WASHINGTON — Digital modernization of U.S. Navy back-office operations is a largely overlooked activity that can improve readiness, cut costs and deliver educational content and training to personnel, acting Navy Secretary Thomas B. Modly said on Feb. 21.
Participating in a panel discussion with U.S. Army Secretary Ryan McCarthy and U.S. Air Force Secretary Barbara Barrett at the Center for Strategic and International Studies, Modly and the others were asked what technologies were underappreciated or promised unexpected benefits.
The Army secretary cited long-range precision fires. The Air Force secretary mentioned GPS and the other existing technologies in space that she noted were “ubiquitous but invisible.” Modly singled out digitalization for opening up “huge opportunities to improve our networks and how we do business through better use of technology.”
The Department of the Navy is at least 15 years behind the private sector in the ability “to understand where things are in our inventory system,” Modly said. As an example, he cited an audit conducted in 2019 that found a warehouse in Florida containing aircraft parts worth $150 million.
“We didn’t know we had the parts. We didn’t know we had the warehouse,” he said. A week after the parts were input into the Navy’s inventory system, there were $20 million in requisitions for those parts “for aircraft that were down for [lack of] parts we didn’t know we had,” Modly said.
During discussion of other topics, Modly said he didn’t think the Navy Department budget top line — or the Defense Department’s — was likely to grow much soon. To contend with the pressures of increasing the size of the surface force to 355 ships and improving readiness, Modly said leaders will need to look internally to find savings “in the way we traditionally do things” to fund the priorities outlined in the National Defense Strategy.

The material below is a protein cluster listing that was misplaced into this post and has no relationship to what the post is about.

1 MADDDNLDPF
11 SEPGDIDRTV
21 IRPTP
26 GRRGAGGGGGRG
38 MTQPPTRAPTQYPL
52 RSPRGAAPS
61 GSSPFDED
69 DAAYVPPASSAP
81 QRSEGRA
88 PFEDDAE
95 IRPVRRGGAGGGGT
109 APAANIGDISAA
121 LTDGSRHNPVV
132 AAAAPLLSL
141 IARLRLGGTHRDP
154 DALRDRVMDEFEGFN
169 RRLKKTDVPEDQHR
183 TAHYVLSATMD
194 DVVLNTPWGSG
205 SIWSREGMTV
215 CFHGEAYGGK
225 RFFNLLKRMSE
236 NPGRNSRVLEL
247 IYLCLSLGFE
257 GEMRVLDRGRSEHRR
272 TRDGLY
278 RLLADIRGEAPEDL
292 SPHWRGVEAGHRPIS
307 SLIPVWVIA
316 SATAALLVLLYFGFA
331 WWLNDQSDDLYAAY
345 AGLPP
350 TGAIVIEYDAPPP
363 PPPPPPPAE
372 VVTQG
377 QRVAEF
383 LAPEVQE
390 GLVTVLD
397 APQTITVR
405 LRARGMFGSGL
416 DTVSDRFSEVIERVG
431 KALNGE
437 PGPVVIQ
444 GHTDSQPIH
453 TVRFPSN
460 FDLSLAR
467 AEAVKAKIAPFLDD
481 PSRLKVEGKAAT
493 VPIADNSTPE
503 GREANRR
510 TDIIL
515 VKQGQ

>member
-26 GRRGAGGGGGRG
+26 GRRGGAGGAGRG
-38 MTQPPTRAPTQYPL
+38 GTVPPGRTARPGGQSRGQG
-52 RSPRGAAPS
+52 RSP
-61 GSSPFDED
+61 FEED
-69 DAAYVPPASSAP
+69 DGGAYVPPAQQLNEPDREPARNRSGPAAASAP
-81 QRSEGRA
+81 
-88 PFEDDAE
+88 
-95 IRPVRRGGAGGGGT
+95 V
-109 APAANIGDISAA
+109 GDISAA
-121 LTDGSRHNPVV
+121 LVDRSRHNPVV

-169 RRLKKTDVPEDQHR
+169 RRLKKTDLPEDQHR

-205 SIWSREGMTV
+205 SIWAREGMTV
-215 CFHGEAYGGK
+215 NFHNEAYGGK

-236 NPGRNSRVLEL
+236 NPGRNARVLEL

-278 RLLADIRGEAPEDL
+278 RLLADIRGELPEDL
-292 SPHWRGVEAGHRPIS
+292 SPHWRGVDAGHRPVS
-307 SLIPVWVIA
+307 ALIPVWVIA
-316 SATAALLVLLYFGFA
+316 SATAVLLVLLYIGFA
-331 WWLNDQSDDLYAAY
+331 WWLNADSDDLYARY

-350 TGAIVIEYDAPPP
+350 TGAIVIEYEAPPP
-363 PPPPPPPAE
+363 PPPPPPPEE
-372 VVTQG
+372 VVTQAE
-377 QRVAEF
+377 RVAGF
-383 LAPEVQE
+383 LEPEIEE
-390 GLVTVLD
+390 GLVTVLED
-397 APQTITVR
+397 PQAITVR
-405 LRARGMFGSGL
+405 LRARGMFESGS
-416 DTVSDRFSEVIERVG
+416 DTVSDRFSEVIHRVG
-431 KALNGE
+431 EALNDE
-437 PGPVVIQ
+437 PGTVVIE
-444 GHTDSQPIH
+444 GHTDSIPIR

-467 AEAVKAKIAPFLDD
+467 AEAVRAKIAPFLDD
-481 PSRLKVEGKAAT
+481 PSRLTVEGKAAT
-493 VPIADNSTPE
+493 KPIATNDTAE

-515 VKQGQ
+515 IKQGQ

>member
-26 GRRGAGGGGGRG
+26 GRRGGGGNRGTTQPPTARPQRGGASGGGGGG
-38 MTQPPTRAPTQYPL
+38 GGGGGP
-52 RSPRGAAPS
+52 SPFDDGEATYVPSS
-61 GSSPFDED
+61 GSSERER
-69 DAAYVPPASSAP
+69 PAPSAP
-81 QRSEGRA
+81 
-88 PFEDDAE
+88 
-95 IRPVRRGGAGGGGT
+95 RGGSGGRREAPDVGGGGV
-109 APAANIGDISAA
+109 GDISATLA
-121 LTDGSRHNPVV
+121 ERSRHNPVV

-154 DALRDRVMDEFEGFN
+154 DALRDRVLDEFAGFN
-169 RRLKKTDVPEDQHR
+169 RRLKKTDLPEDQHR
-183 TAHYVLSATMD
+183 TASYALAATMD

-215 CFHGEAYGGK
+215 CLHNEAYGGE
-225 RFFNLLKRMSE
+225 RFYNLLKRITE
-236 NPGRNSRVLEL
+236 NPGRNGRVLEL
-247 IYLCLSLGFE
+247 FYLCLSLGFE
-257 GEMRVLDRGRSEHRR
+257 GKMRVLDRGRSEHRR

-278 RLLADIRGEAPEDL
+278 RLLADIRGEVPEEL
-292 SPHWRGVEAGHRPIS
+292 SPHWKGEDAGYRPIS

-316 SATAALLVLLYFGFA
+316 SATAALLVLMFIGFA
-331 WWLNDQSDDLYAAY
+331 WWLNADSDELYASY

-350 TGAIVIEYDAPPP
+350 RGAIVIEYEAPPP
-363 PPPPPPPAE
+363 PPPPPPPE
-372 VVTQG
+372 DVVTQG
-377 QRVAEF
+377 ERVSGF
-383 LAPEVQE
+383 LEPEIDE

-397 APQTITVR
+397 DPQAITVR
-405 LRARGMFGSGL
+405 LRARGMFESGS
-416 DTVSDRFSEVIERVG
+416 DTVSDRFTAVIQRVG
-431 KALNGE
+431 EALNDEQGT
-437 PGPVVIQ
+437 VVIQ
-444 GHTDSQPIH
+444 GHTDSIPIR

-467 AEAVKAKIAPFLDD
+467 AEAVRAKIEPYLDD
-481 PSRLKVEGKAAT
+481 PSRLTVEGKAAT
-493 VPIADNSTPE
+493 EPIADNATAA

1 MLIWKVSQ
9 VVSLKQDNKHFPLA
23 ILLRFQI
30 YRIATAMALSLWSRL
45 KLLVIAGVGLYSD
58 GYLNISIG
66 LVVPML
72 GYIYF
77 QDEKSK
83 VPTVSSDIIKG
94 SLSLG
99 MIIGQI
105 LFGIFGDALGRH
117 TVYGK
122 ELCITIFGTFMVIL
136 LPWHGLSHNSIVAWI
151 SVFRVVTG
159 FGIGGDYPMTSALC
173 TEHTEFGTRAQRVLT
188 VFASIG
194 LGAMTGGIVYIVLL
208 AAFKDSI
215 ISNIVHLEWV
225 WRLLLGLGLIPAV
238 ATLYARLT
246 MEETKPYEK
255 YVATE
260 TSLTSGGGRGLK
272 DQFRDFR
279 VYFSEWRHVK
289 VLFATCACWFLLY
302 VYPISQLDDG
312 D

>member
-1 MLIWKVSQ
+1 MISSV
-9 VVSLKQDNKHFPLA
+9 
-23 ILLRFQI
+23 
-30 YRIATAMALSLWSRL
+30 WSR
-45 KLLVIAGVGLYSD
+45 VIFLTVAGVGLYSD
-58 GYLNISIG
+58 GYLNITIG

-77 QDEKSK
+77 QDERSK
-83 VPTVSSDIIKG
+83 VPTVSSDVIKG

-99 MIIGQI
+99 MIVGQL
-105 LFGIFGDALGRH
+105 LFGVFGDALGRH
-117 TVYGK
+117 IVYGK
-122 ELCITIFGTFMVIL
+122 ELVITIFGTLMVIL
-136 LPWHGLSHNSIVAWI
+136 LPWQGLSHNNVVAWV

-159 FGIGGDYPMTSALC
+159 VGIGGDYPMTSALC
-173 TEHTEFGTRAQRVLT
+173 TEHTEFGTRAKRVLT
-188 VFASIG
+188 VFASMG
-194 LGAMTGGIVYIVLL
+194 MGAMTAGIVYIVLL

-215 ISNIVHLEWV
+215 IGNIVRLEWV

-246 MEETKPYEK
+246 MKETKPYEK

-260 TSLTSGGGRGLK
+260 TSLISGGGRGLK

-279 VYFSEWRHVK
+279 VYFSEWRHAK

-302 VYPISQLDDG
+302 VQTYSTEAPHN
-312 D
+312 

He said some “North Stars” point the way in the recently completed Integrated Naval Force Structure Assessment, which has not been made public. Additionally, Modly has ordered a stem-to-stern review to find savings to fill the budget gap. If 5% to 6% of the $207 billion Navy budget can be freed up, he said, “we can start moving down the path” to a 355-ship-plus Navy in the next 10 years. All three secretaries said they were cooperating with each other and industry on the development of hypersonic weapons.
However, Modly noted that moving such new technology to production is a “big, big leap.” He added that the military needs to send strong signals to industry about where it is headed. “But a lot of this technology is really new, so we have to make sure it works before we jump too far.”